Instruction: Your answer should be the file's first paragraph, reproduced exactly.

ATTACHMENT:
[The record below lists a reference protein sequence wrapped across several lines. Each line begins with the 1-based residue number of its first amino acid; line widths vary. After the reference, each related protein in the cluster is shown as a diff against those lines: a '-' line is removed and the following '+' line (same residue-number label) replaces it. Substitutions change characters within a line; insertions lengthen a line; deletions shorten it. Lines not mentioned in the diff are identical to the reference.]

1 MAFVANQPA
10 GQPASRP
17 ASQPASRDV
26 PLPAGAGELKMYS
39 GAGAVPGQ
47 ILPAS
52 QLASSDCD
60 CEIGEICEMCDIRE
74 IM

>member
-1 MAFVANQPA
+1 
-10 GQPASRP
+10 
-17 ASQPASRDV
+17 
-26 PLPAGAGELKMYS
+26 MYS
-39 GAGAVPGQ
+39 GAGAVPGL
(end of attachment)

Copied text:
[The record below lists a reference protein sequence wrapped across several lines. Each line begins with the 1-based residue number of its first amino acid; line widths vary. After the reference, each related protein in the cluster is shown as a diff against those lines: a '-' line is removed and the following '+' line (same residue-number label) replaces it. Substitutions change characters within a line; insertions lengthen a line; deletions shorten it. Lines not mentioned in the diff are identical to the reference.]